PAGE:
Sanaa Lathan has managed to forge an enviable stage and screen career over the past 15 years. The 42-year-old actress, who was raised in New York and Los Angeles, has appeared in such films as "Love and Basketball," "Something Different" and "Alien vs. Predator." She also was Tony-nominated for her performance in the 2003 production of "A Raisin in the Sun" and starred as Maggie the Cat in a critically acclaimed British rendering of "Cat on a Hot Tin Roof." In her latest film, "The Best Man Holiday," a sequel to 1999's "The Best Man," she reprises her role as Robyn, the successful chef-wife of a writer and teacher played by Taye Diggs. Lewis Beale spoke with the UC-Berkeley and Yale graduate by phone from L.A.
"The Best Man Holiday" is the sequel to a film that was made nearly 15 years ago. What did you think when you were approached to do it?
I actually was like, "Why?" Malcolm is a friend of mine, and it was maybe three years before we shot it that he talked about it. I asked why are we doing this? Who wants to see a sequel so many years later? But my thought is, it's always about the script. So he wrote it and pitched it , and we were on the edge of our seats.
How much of the character that you play in this film is like you in real life?
With each character, you can't help bring yourself to it. I'm definitely a glass half-full person; I have a little hippie in me. In the first movie, she's definitely the glass half-full to [Taye Diggs'] glass half-empty. She's a free spirit, can't find her calling. By this movie, she's found her passion -- she's an executive chef at a well-known restaurant.
So does that mean you're really a foodie?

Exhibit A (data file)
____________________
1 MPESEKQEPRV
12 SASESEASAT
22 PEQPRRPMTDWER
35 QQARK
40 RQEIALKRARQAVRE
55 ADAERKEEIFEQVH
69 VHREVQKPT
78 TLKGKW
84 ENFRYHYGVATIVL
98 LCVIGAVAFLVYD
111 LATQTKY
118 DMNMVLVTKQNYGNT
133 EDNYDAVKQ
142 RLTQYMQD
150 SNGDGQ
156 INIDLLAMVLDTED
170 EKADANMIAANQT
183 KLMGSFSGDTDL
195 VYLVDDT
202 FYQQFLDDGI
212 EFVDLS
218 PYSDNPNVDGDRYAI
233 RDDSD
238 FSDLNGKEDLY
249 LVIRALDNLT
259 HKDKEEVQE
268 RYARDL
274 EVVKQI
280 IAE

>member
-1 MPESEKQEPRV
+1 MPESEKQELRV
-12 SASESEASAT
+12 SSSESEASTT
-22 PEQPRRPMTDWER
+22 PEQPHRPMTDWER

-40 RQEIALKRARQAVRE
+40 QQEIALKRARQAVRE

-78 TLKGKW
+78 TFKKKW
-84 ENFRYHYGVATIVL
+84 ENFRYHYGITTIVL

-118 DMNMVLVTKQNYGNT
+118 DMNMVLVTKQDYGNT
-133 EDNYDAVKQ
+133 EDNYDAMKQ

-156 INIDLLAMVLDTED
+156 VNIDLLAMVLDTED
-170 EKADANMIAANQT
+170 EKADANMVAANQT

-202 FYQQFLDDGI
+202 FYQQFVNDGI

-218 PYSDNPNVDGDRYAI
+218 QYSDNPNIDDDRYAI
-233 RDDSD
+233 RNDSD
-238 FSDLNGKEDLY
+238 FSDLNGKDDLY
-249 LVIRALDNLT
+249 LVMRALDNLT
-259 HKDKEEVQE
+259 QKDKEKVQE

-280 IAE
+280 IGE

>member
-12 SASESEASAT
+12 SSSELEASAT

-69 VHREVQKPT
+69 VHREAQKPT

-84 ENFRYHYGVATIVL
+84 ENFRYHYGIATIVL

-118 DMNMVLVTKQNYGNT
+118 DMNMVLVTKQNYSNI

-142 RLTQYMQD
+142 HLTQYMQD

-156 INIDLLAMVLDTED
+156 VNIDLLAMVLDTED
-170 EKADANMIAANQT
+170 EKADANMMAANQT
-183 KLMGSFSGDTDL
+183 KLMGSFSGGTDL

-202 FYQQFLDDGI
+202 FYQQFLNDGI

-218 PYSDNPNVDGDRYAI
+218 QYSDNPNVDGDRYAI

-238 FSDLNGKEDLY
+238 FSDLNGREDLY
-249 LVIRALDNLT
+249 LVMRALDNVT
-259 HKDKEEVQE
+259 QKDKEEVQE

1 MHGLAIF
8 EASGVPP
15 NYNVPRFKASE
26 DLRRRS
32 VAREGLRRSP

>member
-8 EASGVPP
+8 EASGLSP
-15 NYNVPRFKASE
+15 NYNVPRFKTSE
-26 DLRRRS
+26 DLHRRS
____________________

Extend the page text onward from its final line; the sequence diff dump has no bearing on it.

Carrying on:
I'm a great cook, I'm a real foodie. I believe anyone who loves food can be a great cook, if they practice. It just comes naturally to me, and I love it. I love playing with recipes, and I love watching the Food Network -- "Chopped," "Diners, Drive-ins and Dives."
A lot of actresses of a certain age talk about how good parts get tougher to find. I wonder, now that you're over 40, if your age and your race have made any difference in that respect?
It's been the opposite for me. I've had some of the most exciting work of my career. I got to play Maggie the Cat in the West End, and I got an Olivier Award for that. I did a Lynn Nottage play Off-Broadway to much critical success. I did a season on "Boss" with Kelsey Grammer. I guess that's the glass half-full side of me that doesn't look at the age and the race.
What is it about theater that you like so much?
The experience of being onstage is the most fulfilling feeling in terms of the art of acting. When you do a film, it's out of order, and when you do see it, it's several months later. Being onstage, every night is different. The thing I don't like about theater is it is all-consuming, eight shows a week. There's nothing else you can be doing.
What was the breakthrough moment in your career?
"Love and Basketball." In terms of the business. It was a starring role in a studio film, which is rare for people of color. People really connect with that movie. It's the love story. The writer-director crafted a beautiful coming-of-age story, one that anyone can relate to, and the fact she is trying to succeed in this arena that doesn't take women seriously. Everybody likes a good love story.
I have to admit, I also love you in "Alien vs. Predator."
People love that, too. I was in Prague for six months shooting that movie. It was one of the most challenging acting jobs, because I had to wear the same outfit all the time. You know, there's that joke that the minority character always gets killed off, but I not only survived, I saved the world.
Your dad is a director and your mom a dancer-actress. What kind of advice did they give you about the business?
It was more about understanding, being an ear, understanding what I have gone through. It's great to have people who have been through it. One of the things my dad told me is just to always do your best work. My mom was always, "It's not about you, it's giving your best work." One of the things I learned is perseverance.
Any advice you would give to up-and-comers?
You have to find a way to develop a steel exterior and maintain a soft heart. If you don't have a sensitive heart, you can't be a good actor, but you have to have that steel spirit, because the business of acting is brutal. I don't care who you are, it's brutal.